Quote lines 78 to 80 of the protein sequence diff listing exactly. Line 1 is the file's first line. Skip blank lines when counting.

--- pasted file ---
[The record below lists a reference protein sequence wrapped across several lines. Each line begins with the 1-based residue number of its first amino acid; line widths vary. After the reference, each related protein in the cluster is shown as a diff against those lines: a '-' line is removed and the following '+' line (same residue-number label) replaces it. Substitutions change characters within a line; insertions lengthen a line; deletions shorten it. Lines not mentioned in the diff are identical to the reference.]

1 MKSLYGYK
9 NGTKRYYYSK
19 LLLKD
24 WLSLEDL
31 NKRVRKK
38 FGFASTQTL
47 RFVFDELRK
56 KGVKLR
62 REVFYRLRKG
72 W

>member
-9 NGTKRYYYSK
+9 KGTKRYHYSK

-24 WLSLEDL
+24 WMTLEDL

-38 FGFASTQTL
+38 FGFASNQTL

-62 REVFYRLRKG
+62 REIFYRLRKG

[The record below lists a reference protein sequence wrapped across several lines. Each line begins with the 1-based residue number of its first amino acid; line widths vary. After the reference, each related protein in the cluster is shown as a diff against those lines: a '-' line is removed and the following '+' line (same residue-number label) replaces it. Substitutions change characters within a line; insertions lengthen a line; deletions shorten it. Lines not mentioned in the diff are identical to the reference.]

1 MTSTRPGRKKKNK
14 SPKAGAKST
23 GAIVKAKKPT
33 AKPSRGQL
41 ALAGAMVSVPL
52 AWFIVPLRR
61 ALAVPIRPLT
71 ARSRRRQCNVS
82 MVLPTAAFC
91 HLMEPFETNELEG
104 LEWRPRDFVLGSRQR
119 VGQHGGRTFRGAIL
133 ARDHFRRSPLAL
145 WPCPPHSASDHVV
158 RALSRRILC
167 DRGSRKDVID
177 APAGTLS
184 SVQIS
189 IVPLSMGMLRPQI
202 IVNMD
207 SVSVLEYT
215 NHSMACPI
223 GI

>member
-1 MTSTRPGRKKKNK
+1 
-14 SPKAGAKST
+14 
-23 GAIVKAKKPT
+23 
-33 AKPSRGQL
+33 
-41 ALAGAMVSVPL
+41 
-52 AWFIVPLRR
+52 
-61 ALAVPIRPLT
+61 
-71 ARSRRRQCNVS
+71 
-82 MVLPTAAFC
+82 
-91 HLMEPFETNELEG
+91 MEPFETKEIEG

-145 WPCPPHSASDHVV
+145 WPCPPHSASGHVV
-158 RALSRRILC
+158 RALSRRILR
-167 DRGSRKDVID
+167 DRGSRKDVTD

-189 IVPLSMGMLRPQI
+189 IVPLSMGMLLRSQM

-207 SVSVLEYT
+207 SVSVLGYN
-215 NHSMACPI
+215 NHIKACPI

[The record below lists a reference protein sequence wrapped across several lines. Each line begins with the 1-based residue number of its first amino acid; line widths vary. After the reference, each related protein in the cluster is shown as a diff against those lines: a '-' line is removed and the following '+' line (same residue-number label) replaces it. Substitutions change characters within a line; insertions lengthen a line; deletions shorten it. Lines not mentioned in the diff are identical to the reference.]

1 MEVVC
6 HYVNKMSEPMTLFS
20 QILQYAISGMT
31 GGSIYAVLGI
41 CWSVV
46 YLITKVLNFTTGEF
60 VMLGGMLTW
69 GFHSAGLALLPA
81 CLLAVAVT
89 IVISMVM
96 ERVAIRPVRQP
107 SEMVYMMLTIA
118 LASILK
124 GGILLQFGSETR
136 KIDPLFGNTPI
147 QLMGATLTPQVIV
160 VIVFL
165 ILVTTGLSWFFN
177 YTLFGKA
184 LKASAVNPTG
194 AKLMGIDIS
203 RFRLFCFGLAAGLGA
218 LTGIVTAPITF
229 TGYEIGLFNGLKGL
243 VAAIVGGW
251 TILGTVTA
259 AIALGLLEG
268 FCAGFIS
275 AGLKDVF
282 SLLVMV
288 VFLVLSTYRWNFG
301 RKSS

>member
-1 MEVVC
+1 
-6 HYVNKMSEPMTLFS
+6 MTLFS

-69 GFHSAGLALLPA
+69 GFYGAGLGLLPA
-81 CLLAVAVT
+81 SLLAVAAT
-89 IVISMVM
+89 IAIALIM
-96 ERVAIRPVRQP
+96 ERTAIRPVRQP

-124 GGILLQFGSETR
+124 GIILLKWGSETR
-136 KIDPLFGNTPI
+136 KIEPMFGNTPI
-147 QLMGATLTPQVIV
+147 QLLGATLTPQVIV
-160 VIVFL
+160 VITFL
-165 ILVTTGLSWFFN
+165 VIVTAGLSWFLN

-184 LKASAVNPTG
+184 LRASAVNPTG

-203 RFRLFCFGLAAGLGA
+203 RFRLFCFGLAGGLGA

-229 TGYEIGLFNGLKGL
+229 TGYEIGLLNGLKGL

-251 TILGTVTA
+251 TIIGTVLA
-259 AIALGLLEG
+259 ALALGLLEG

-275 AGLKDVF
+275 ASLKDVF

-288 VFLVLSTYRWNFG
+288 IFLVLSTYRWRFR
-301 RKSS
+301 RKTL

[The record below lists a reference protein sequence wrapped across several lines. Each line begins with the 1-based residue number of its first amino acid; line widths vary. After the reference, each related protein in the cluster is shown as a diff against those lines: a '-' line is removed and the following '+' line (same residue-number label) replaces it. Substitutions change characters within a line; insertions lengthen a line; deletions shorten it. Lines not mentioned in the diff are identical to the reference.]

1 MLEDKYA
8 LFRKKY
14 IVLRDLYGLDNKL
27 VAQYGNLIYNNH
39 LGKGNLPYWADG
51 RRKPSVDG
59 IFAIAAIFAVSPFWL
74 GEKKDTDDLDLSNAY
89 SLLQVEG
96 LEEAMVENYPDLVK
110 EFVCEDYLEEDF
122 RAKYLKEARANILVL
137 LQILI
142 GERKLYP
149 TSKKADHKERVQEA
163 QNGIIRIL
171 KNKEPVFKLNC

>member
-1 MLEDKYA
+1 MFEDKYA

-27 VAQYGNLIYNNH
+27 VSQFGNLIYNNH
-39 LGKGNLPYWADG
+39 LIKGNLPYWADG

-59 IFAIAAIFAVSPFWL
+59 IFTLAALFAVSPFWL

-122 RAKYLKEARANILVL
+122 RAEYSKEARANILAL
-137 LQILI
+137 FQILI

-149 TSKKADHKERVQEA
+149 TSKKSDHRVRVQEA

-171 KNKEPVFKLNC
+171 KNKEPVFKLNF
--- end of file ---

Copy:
[The record below lists a reference protein sequence wrapped across several lines. Each line begins with the 1-based residue number of its first amino acid; line widths vary. After the reference, each related protein in the cluster is shown as a diff against those lines: a '-' line is removed and the following '+' line (same residue-number label) replaces it. Substitutions change characters within a line; insertions lengthen a line; deletions shorten it. Lines not mentioned in the diff are identical to the reference.]

1 MEVVC
6 HYVNKMSEPMTLFS